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Mitch Daniels is stepping down after 10 years as president of Purdue University, per an announcement made Friday. And a successor was named on the same day—without public input.
Purdue did not respond to a media inquiry about the closed internal search process, which breaks from the norm at public universities when seeking a successor for a departing president.
Daniels, a former Indiana governor from 2005 to 2013, joined Purdue in 2013 after his term ended. Daniels will vacate the president’s office at the end of the year and be replaced on Jan. 1 by Mung Chiang, who currently serves as dean of engineering and executive vice president for strategic initiatives.
Last year Chiang was considered to be the front-runner for the University of South Carolina presidency before dropping out of consideration, citing responsibilities to his family and Purdue.
Once Daniels made his interest in retiring clear to the board, an internal search for his successor began, according to details shared with local reporters at Friday’s Board of Trustees meeting, where the announcement was made. Other internal candidates were also considered. Chiang said at Friday’s meeting that he was first approached about the presidency in April.
Chiang was the unanimous choice to succeed Daniels, according to a Purdue news release in which Board of Trustees chairman Michael Berghoff noted Chiang had turned down other offers.
“He has displayed not only academic excellence but also administrative acumen, effective relationship-building with academic, governmental, and business partners, and the skills of public communications,” Berghoff said in the news release announcing the hire. “He brings the entire package of talents and experience necessary to take our university further forward. It is no surprise that Mung has been offered the presidency of several other schools, and the board is grateful that his loyalty to Purdue kept him here and available as this time of transition arrived.”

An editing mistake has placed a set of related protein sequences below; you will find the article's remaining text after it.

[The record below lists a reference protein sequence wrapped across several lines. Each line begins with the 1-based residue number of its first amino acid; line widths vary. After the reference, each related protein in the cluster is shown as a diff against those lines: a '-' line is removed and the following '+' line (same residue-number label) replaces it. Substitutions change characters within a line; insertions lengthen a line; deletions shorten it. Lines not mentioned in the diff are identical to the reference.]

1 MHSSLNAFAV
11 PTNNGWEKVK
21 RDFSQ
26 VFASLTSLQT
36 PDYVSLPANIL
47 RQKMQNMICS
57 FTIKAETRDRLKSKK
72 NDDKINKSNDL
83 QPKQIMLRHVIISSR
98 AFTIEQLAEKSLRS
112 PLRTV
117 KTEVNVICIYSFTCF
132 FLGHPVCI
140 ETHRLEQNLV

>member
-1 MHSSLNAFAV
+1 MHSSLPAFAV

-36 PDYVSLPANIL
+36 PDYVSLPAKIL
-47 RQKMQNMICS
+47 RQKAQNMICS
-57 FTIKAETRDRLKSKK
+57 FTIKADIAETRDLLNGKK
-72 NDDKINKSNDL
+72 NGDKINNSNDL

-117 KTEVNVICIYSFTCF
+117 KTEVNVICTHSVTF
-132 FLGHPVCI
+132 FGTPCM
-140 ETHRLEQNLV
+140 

Before Purdue, Chiang spent almost 14 years in various roles at Princeton University. Chiang completed his undergraduate education, master’s degree and Ph.D. at Stanford University.
Purdue made the hire after an internal search.
“The Board of Trustees is empowered by statute and bylaw to screen and select the president of Purdue University by whichever process they deem appropriate. In this case, it was decided that there were enough qualified internal candidates to fill the position without an external search. Therefore, the board members have been informally gathering feedback and input on the candidates of interest, and announced their selection on Friday, June 10,” Colleen Brady, chair of Purdue’s University Senate said by email.
Across Indiana, public officials praised the work Daniels has done and celebrated the new hire.
“During his 10 years at the helm, Mitch has delivered higher education at the highest proven value, from freezing tuition during his entire tenure, to creating a national online university, establishing a network of Indiana STEM charter schools, and making record investments in world-class research,” Indiana governor Eric Holcomb said in a statement Friday. “He has always kept Purdue’s land-grant mission as its core strategy and spent each day opening the doors of higher education to every Hoosier willing to put in the work to be a Boilermaker.”